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Last Class in Review

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  1. Last Class in Review • STM  LTM • Encoding • Rehearsal: • Maintenance: repetition, rote rehearsal • Elaborative: associate with personal experiences or old memories • Aids in retrieval • Mnemonic devices: acronyms, rhymes, method of loci • Theories of why we forget • Decay = use it or lose it • Replacement = new memories push out old memories • Interference: • Retroactive (affects things in the past), • Proactive (affects things subsequently) • Cue-dependent = not encoded well = bad retrieval cues • Amnesia = brain injury, disease, psychogenic

  2. Learning Objectives • Cognition: • What are the distinctions among a concept, prototype, proposition, schema, and mental image? • What is the difference between deductive and inductive reasoning? • What is the difference between an algorithm and a heuristic? • What are the barriers to reasoning rationally? • What are the availability heuristic, the hindsight bias, and the confirmation bias?

  3. chapter 7 Elements of cognition Concept Proposition Cognitive Schema Mental Image

  4. chapter 7 Chair Elements of cognition Concept Mental category that groups objects, relations, activities, abstractions, or qualities having common properties General ideas that allow us to categorize stimuli Prototype: best or most typical example of a category

  5. Adapted from Cognitive Psychology, 2nd ed, Kellogg (2002)

  6. Elements of cognition • Propositions • Represent the relationship of concepts to one another to express a single idea • Cognitive Schemas • Mental models of the world, that link together propositions and concepts • An integrated mental network of knowledge, beliefs, and expectations that defines the properties of an object or event • Organizes information and aids in retrieval • Scripts – like how to behave in a restaurant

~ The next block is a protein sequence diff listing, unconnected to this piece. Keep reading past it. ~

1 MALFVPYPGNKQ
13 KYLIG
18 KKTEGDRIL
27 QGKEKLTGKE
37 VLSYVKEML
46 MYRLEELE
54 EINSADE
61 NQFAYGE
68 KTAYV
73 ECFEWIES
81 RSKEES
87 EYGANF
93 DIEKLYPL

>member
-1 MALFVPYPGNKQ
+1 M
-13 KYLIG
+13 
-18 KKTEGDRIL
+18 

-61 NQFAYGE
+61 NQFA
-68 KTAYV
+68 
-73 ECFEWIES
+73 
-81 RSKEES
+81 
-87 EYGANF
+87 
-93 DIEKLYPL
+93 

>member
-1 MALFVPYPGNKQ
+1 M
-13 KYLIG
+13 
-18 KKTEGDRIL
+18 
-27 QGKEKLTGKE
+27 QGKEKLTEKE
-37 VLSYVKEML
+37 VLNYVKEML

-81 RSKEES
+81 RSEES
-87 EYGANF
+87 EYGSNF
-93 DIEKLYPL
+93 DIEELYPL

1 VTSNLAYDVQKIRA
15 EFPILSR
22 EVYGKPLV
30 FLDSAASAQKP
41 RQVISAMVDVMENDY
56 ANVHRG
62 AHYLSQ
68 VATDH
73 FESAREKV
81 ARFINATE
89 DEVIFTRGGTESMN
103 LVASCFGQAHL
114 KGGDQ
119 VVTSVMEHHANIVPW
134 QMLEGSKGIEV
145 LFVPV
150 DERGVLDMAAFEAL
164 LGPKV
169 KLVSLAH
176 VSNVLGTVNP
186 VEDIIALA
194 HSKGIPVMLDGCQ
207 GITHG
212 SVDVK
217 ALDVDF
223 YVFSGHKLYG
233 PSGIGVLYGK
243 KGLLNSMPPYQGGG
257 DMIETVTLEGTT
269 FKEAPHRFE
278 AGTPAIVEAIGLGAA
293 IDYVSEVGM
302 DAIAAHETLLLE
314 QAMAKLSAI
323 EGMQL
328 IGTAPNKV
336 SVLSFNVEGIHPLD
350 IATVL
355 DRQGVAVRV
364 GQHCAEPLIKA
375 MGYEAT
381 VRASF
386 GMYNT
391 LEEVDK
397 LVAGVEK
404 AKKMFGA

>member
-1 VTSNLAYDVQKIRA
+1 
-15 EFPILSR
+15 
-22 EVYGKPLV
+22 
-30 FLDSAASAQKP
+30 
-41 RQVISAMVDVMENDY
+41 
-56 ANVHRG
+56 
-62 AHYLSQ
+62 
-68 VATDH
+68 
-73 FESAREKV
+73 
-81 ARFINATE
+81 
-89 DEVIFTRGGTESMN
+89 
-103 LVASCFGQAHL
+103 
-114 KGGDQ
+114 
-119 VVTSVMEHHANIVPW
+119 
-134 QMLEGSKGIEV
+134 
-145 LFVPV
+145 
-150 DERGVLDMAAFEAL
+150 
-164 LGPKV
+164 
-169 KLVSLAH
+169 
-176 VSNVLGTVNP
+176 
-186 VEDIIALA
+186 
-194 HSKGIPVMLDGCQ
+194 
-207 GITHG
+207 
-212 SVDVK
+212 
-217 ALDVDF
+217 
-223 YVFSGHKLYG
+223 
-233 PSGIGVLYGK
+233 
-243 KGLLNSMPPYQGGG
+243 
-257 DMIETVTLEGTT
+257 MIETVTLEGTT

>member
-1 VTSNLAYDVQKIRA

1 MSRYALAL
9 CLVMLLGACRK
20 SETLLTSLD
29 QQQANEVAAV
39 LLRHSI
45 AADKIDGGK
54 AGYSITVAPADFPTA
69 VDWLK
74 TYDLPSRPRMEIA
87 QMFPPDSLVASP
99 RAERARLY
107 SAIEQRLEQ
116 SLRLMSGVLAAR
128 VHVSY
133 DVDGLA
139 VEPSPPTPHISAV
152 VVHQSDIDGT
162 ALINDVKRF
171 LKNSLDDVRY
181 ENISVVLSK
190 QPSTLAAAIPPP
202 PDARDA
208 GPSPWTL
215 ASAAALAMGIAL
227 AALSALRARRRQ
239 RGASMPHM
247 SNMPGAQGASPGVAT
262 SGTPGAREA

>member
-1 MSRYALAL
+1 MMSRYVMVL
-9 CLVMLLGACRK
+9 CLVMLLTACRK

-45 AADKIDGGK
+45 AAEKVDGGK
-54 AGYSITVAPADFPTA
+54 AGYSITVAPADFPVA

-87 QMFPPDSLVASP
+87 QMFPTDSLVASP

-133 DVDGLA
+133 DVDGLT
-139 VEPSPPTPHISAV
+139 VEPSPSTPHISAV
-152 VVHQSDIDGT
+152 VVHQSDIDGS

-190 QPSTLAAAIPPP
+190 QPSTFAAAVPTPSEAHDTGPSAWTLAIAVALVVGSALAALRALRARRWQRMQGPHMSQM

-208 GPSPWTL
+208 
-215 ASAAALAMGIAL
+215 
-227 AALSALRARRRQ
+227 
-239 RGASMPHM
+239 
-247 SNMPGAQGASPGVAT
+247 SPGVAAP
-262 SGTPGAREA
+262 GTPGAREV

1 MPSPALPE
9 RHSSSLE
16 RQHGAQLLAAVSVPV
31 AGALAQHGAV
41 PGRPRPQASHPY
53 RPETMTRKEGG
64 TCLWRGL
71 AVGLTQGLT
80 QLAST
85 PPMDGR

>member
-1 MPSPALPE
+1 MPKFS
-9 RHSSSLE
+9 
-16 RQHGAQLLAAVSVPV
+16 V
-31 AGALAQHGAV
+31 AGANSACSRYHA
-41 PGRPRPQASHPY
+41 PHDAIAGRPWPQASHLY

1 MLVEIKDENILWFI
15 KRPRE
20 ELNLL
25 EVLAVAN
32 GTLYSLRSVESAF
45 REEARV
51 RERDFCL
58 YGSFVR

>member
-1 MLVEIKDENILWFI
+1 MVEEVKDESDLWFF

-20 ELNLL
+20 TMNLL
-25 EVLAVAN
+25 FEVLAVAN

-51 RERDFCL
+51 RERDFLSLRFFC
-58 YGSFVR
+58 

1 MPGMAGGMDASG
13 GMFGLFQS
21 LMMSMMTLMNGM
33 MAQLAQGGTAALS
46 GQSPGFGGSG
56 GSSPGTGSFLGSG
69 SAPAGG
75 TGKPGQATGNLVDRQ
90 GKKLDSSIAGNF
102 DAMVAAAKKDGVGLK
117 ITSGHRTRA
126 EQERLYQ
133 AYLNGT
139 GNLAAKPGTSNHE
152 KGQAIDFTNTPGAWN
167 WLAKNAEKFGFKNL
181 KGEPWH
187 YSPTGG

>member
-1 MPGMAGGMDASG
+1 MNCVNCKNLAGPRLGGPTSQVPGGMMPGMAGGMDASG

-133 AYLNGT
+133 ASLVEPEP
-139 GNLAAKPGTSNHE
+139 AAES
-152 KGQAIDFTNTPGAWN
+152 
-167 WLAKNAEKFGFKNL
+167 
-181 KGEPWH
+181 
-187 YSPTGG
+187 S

7. Adapted from Cognitive Psychology, 2nd ed, Kellogg (2002)

  8. Cognitive Schema: Script • To get a haircut. I make an appointment with the hairdresser. Drive to the salon. Tell the receptionist I am there and wait until I am called. Get my hair washed and conditioned. The hairdresser combs and cuts my hair. The hairdresser puts gel in my hair and dries it. I pay for the haircut. I drive home.

  9. Elements of cognition • Mental Image • A mental representation that resembles what it represents • Occurs when the relevant object, event, or scene is not actually present • Indirect measurement: • How long it takes a person to rotate an image

  10. chapter 7 Your turn “To get a hamburger, go to a fast-food restaurant and wait in line behind the counter. When it is your turn, tell the person by the cash register that you want a hamburger. He/she will tell you how much it costs. Give him/her enough money. In a few minutes someone behind the counter will give you a hamburger.” This kind of mental representation is best described as a: 1. Concept 2. Proposition 3. Schema 4. Image

  11. chapter 7 Reasoning The drawing of conclusions or inferences from observations, facts, or assumptions Formal Reasoning Information needed to draw a conclusion is available There is a right and wrong answer • Algorithms • Formal Logic • Deductive reasoning • Inductive reasoning Informal Reasoning No clear cut answer or correct solution • Heuristics • Dialectical Reasoning

  12. chapter 7 Formal Reasoning Information needed to draw a conclusion is available You must find the right (or best) answer Algorithms: A set of instructions for accomplishing a task that produces a solution Don’t need to understand how/why it works - recipe for baking bread - how to solve a math problem - how to calculate molarity (chemistry) Formal Logic: Deductive reasoning: provide complete support for a conclusion Inductive reasoning: provide some, but not complete support for a conclusion